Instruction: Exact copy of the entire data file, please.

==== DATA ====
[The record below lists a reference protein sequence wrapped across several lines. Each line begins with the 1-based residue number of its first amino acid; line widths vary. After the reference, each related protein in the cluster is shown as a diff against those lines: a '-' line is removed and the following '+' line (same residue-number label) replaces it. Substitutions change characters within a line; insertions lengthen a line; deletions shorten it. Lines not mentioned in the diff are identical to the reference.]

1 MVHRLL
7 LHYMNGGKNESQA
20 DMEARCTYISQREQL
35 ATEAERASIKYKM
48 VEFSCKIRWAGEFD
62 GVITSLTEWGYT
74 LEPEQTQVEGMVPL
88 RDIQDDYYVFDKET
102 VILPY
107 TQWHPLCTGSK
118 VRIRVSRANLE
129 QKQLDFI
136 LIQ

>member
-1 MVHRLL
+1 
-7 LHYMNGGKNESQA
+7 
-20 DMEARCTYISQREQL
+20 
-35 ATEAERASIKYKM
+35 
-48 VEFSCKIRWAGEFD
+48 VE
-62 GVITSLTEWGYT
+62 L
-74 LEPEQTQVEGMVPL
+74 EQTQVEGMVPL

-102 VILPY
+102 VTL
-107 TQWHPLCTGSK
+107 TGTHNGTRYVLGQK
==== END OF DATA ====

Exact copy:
[The record below lists a reference protein sequence wrapped across several lines. Each line begins with the 1-based residue number of its first amino acid; line widths vary. After the reference, each related protein in the cluster is shown as a diff against those lines: a '-' line is removed and the following '+' line (same residue-number label) replaces it. Substitutions change characters within a line; insertions lengthen a line; deletions shorten it. Lines not mentioned in the diff are identical to the reference.]

1 MVHRLL
7 LHYMNGGKNESQA
20 DMEARCTYISQREQL
35 ATEAERASIKYKM
48 VEFSCKIRWAGEFD
62 GVITSLTEWGYT
74 LEPEQTQVEGMVPL
88 RDIQDDYYVFDKET
102 VILPY
107 TQWHPLCTGSK
118 VRIRVSRANLE
129 QKQLDFI
136 LIQ

>member
-1 MVHRLL
+1 
-7 LHYMNGGKNESQA
+7 
-20 DMEARCTYISQREQL
+20 
-35 ATEAERASIKYKM
+35 
-48 VEFSCKIRWAGEFD
+48 VE
-62 GVITSLTEWGYT
+62 L
-74 LEPEQTQVEGMVPL
+74 EQTQVEGMVPL

-102 VILPY
+102 VTL
-107 TQWHPLCTGSK
+107 TGTHNGTRYVLGQK